London: English county Yorkshire have announced a 20-year redevelopment plan for their Headingley stadium in a bid to ensure they continue staging international cricket.
Headingley has struggled to keep pace with major renovations at Edgbaston and Old Trafford as well as the emergence of the Rose Bowl, Chester-le-Street and Sophia Gardens as international venues.
As a result Yorkshire chiefs feared the Leeds ground could lose out on England games in the future. That would have been a major financial blow and Yorkshire have now unveiled plans for a six-phase renovation which will include the addition of permanent floodlights, the redevelopment of the stand connected to the neighbouring rugby ground and a new pavilion in the north-west corner of the ground.
Nearly 1,000 seats will also be added to the north-east stand as the capacity is increased from 17,000 to 20,000 and a roof will also be put on the west stand.
Yorkshire County Cricket club chairman Colin Graves said on Thursday: "Our ambitions are clear. We want to create a stadium that is amongst finest in the world and enable Yorkshire to continue to stage major international fixtures over the long term.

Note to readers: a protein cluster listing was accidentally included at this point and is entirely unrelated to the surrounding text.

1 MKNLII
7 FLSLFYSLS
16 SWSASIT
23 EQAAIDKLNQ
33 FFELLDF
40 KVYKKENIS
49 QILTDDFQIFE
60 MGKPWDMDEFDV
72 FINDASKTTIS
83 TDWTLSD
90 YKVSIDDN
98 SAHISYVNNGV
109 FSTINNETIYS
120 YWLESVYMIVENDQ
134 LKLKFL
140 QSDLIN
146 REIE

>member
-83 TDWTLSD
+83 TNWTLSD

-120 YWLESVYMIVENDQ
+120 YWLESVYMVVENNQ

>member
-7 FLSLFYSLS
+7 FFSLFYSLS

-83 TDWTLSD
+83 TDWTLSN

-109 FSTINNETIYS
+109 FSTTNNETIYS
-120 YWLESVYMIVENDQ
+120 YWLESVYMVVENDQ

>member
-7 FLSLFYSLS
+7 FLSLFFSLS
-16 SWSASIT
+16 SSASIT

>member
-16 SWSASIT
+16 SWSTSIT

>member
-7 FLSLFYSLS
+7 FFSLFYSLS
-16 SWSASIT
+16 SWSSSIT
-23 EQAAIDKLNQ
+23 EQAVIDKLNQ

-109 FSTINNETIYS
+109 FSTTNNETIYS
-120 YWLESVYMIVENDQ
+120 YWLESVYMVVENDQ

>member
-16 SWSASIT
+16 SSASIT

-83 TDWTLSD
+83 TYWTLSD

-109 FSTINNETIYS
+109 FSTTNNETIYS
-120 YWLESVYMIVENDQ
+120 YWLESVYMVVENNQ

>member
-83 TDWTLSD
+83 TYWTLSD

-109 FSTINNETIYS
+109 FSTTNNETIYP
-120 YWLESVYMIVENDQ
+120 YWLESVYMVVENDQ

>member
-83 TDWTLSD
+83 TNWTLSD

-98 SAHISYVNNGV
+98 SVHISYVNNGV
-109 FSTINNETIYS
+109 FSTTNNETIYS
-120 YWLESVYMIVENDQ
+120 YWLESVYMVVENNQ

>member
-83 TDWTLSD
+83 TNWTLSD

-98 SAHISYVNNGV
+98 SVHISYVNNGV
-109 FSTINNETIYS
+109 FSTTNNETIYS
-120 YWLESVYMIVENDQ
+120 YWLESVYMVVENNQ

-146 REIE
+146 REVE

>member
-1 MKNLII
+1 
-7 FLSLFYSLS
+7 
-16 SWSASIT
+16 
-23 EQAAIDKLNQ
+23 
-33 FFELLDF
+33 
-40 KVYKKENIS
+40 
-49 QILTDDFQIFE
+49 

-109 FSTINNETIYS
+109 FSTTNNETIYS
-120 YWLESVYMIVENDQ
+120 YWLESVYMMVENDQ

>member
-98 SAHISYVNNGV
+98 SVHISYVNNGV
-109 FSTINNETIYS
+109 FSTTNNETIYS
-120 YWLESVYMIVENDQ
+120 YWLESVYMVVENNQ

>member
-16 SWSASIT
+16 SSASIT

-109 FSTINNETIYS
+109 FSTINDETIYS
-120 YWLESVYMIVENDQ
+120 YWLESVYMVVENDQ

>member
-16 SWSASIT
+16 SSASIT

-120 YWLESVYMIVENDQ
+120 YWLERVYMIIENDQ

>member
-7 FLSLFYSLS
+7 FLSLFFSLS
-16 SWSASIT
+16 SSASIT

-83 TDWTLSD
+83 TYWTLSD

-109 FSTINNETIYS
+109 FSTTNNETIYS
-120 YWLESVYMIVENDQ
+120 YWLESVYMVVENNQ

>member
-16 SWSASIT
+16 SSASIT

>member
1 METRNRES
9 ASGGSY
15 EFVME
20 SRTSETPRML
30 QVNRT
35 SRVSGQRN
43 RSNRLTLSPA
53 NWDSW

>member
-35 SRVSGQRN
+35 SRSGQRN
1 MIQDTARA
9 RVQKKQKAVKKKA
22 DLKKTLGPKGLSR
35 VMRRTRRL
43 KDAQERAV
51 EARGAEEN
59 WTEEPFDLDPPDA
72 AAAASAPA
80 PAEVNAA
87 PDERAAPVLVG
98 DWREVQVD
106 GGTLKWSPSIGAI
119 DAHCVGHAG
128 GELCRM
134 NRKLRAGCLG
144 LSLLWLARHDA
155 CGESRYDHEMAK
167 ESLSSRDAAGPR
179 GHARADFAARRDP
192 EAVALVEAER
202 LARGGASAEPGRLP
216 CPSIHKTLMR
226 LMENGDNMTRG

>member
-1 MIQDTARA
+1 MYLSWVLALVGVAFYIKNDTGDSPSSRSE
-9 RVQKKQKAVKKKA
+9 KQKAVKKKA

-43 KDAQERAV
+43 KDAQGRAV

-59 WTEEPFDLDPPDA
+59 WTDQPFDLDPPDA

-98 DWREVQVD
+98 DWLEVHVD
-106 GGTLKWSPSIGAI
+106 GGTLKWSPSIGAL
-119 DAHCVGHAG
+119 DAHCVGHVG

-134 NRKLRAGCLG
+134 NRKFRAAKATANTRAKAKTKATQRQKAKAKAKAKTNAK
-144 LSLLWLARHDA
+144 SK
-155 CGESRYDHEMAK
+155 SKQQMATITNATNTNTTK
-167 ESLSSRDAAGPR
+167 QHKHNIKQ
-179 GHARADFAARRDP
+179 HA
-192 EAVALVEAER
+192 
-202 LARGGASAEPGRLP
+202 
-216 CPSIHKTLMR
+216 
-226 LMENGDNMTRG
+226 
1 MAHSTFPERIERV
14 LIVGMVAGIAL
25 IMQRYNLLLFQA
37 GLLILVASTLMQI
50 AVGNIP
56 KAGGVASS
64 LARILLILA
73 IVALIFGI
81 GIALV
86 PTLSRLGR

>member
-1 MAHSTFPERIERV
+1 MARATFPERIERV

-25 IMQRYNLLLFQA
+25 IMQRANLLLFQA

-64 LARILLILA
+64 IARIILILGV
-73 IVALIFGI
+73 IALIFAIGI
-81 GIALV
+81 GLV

"It is vital that we don't lose sight of our objectives. As other venues around the country continue to invest in their facilities, we cannot afford to stand still and expect that Headingley will always host international cricket.
"The stark reality is that if our stadium fails to evolve we will lose our Test Match status, which would be a devastating blow to the region."
Headingley will host this year's second Test match against Sri Lanka, beginning on June 20, as well as the fifth one-day international against India on September 5 and will also host a Test against New Zealand and a one-day fixture against Australia in 2015.